In 1890s Britain, the bicycle represented a social and environmental breakthrough. Public enthusiasm for bicycles — and for the shares of publicly traded bicycle manufacturers — then fueled the Great British Bicycle Bubble of 1896.
The bubble inflated quickly, with share prices in British bicycle companies tripling in the space of months in 1896, even as the number of bicycle companies expanded more than five-fold.
But then a flood of low-cost American bikes invaded the market, and the mood soured. Enthusiasm and press hype sustained the mood a while longer — bicycles were the inevitable technology of the future, you see — but eventually the bubble popped.
By 1901 — five years after the bubble had first inflated — at least 40 publicly traded British bicycle companies had gone bankrupt. In the years that followed, at least another 60 went under or left the bicycle business. All told, more than 70% of the companies that had participated in the 1890s British bicycle boom wound up leaving the field or going bust.
Investors in the present day are no different than investors in the nineteenth century. The technology changes, but human nature stays the same.
Here at the tail end of 2020, we observe the full-fledged electric vehicle (EV) bubble now in play and can’t help but think of British bicycles. So much is the exactly the same:
- A technology that took multiple decades to reach critical mass.
- An awakening of the public consciousness as a result of key breakthroughs.
- A credible promise to transform the environment and society itself.
- Charismatic genius types pushing the utopian technology angle.
- Dozens of firms trading at valuations that make no sense.
- Investor faith rooted in stories and blue-sky possibilities, not math.
- The inevitable arrival of oversupply at increasingly cheap prices.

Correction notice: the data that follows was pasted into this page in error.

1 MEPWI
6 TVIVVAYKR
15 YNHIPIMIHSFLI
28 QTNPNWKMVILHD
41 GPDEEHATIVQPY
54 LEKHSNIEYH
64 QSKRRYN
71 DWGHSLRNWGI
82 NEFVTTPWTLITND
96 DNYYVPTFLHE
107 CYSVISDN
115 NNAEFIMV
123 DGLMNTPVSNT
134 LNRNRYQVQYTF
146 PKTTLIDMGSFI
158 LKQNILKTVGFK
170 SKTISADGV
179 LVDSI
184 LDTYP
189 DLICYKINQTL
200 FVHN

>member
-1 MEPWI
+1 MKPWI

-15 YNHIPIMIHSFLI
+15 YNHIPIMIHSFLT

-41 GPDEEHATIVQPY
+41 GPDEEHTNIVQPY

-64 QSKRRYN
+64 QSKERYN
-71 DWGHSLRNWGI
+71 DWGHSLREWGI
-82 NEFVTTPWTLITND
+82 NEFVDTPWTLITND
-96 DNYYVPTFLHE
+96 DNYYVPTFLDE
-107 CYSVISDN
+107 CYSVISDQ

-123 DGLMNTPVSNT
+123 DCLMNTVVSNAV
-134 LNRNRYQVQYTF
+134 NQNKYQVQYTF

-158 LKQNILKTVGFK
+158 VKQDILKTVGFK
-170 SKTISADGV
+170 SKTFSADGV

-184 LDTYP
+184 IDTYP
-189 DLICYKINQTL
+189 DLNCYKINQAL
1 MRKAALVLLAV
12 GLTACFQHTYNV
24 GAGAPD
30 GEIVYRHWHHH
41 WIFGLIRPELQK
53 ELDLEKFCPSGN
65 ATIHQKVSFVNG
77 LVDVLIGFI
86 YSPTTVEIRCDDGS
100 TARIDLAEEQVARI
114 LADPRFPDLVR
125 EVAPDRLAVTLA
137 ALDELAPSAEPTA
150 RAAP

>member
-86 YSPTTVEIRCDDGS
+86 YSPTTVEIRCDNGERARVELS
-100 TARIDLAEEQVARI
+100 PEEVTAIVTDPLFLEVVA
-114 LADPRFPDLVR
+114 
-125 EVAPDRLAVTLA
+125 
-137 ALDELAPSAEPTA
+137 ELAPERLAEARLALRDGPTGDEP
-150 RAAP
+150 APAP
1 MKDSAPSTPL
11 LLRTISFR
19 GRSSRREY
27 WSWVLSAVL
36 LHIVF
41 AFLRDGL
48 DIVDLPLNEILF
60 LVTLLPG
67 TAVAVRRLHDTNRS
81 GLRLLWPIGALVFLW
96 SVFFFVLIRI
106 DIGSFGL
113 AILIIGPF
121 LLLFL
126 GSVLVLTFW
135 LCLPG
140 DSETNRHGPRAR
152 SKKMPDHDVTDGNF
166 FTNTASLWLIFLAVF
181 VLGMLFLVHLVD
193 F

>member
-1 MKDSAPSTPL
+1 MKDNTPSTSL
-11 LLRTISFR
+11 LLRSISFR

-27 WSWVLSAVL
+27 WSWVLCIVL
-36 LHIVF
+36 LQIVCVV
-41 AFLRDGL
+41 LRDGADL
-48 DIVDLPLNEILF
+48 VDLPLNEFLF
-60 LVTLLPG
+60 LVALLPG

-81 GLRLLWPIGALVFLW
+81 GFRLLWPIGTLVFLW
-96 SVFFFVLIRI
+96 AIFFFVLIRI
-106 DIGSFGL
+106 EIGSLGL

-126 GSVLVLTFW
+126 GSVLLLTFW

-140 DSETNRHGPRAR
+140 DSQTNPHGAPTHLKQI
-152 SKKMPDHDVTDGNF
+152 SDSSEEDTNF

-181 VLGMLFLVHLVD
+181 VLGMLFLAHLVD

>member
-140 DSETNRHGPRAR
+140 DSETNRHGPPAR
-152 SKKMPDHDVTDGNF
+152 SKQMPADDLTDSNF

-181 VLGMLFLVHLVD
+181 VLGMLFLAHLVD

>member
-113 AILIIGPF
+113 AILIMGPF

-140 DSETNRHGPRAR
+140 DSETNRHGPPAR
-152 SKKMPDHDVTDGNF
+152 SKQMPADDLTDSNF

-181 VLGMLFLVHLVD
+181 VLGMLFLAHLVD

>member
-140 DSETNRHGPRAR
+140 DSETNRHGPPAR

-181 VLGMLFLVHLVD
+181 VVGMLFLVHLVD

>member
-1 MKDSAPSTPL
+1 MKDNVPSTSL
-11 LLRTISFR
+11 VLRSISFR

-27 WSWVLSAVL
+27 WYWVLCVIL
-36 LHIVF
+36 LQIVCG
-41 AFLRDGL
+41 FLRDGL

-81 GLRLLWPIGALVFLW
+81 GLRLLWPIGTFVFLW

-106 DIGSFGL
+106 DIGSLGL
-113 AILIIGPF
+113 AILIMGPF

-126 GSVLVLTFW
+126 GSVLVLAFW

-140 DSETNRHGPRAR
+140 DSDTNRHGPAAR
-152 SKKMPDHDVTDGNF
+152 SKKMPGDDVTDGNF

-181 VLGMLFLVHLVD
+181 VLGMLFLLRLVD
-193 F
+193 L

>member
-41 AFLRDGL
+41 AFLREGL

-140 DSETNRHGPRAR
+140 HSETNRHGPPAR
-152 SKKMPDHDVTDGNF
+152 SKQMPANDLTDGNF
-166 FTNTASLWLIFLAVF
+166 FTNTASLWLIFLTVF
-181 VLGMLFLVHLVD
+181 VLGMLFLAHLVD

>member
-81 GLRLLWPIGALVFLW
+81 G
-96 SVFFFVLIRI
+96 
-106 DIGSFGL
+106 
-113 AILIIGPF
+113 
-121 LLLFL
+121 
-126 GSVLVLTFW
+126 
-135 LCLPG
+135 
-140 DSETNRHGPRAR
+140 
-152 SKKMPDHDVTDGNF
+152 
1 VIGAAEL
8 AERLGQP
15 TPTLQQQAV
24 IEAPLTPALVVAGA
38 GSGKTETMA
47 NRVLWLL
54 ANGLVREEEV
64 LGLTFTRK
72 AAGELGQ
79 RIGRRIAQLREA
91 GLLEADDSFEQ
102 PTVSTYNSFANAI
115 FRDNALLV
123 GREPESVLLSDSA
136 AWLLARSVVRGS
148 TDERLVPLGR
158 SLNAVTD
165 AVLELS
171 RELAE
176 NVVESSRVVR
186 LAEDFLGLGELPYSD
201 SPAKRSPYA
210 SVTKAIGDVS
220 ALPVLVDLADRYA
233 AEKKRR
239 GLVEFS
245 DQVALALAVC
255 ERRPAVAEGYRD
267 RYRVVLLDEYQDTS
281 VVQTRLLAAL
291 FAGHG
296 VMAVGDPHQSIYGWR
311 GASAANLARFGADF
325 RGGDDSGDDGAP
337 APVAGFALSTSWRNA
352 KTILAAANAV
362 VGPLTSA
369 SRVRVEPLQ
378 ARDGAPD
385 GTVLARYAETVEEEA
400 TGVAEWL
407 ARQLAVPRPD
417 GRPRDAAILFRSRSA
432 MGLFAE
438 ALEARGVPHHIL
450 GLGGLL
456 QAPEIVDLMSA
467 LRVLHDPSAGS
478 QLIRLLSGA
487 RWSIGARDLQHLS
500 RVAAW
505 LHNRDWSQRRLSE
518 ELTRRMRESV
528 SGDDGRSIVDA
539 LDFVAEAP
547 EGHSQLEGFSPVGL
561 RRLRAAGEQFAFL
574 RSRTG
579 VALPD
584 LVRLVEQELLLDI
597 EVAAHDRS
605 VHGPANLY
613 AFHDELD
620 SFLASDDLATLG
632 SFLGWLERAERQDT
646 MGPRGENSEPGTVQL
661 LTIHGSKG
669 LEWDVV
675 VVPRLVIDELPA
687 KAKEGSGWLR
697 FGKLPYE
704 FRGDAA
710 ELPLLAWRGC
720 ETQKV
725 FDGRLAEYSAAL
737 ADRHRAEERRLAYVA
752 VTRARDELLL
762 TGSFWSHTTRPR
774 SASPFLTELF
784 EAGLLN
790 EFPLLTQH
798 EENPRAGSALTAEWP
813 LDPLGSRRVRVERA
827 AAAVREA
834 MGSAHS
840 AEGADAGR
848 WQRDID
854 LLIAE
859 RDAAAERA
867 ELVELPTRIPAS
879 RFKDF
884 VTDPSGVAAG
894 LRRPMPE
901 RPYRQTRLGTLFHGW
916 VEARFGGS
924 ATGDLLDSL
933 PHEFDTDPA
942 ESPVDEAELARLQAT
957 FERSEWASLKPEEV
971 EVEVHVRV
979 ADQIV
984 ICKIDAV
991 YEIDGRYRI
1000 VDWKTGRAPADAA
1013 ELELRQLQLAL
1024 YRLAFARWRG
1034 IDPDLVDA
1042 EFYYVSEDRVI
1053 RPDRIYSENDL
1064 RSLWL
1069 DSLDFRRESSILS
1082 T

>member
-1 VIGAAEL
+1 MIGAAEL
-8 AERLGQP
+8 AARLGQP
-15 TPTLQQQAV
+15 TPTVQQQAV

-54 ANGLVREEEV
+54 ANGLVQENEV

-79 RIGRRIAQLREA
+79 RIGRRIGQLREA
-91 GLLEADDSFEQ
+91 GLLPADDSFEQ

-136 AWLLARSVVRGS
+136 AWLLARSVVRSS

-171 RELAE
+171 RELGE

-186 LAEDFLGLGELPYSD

- The overwhelming likelihood of a stock market reckoning.
To be clear, the bicycle itself was a genuine breakthrough success story. The arrival of the modern-day bicycle really did transform the British landscape, much for the better.
The bicycle also set the stage for the motorcycle — more or less a bicycle with an internal combustion engine attached — which in turn begat the motor carriage, which then begat the Ford Model T and the modern automotive age.
But the success is also kind of the point, really. It is par for the course for successful technologies to get way overhyped at their point of true breakthrough, and then to suck in massive amounts of investor capital, and then to destroy most of that capital as the boom goes bust.
William Blake once wrote: “The road of excess leads to the palace of wisdom; for we never know what is enough until we know what is more than enough.”
In addition to being poetic, Blake’s words might as well be a treatise on how the boom-and-bust cycle of technology investing works.
Great innovations require large amounts of capital to build out and deploy. Technology-minded investors, in their voluntary enthusiasm, perform a kind of public service in throwing their money at such innovations. Most of this capital winds up wasted or destroyed, but a small portion is transformative. It happens over and over. You can’t skip the excess, and thus you can’t skip the bust. That is what we got from Blake.
Breakthrough innovations tend to take a long time. There is a tipping point where enthusiasm ramps up very quickly, and the new technology has the feel of an overnight sensation as it suddenly dominates the public consciousness. But that tipping point usually comes after decades of tinkering and adjustments.
The bicycle’s early ancestor was something called a “dandy horse,” a sort of bicycle with no pedals. The rider would straddle the dandy horse and push forward with his feet, Fred Flintstone style. The dandy horse was patented by German inventor named Baron Karl von Drais in Germany in 1818.
The dandy horse had a brief window of popularity, but it never really caught on. Over the next 40 to 50 years, inventors, entrepreneurs, and hobbyists continued to tinker with the concept of a wheeled riding machine. Some had three wheels, others four. But none of these cycles were ready for mass adoption.
In the 1860s, someone in Paris attached pedals and a rotary crank to the dandy horse, creating a crude prototype of the modern bicycle. This was a smart-enough innovation to spur a mini-boom in Europe and the United States, but again the enthusiasm petered out. Because of its stiff iron frame and the iron-and-wood wheels, the ride was extremely uncomfortable, and the bike was dubbed the “boneshaker” for that reason.
In Britain, the bicycle’s design kept evolving, thanks to the interest of tinkerers and hobbyists. And finally, by the 1890s, the bicycle had morphed into a technology the public could embrace.
Key innovations included the chain-driven transmission, which reduced the size of the wheels without sacrificing power, and the invention of inflatable bike tires, which cushioned the bumpiness of the ride.